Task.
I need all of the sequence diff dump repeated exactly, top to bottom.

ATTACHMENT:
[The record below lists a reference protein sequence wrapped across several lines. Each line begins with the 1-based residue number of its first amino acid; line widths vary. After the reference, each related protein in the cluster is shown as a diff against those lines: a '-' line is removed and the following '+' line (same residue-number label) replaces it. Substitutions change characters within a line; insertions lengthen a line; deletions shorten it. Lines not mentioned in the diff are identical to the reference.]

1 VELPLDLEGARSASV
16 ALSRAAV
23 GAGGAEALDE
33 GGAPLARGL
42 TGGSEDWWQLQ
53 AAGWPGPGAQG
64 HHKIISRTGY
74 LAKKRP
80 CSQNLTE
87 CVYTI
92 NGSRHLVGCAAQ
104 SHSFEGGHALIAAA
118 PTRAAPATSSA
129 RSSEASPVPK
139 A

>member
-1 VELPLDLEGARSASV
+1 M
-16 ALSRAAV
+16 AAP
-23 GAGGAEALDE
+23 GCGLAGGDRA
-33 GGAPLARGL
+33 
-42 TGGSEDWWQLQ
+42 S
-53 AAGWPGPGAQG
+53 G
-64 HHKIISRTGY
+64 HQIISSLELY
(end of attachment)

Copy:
[The record below lists a reference protein sequence wrapped across several lines. Each line begins with the 1-based residue number of its first amino acid; line widths vary. After the reference, each related protein in the cluster is shown as a diff against those lines: a '-' line is removed and the following '+' line (same residue-number label) replaces it. Substitutions change characters within a line; insertions lengthen a line; deletions shorten it. Lines not mentioned in the diff are identical to the reference.]

1 VELPLDLEGARSASV
16 ALSRAAV
23 GAGGAEALDE
33 GGAPLARGL
42 TGGSEDWWQLQ
53 AAGWPGPGAQG
64 HHKIISRTGY
74 LAKKRP
80 CSQNLTE
87 CVYTI
92 NGSRHLVGCAAQ
104 SHSFEGGHALIAAA
118 PTRAAPATSSA
129 RSSEASPVPK
139 A

>member
-1 VELPLDLEGARSASV
+1 M
-16 ALSRAAV
+16 AAP
-23 GAGGAEALDE
+23 GCGLAGGDRA
-33 GGAPLARGL
+33 
-42 TGGSEDWWQLQ
+42 S
-53 AAGWPGPGAQG
+53 G
-64 HHKIISRTGY
+64 HQIISSLELY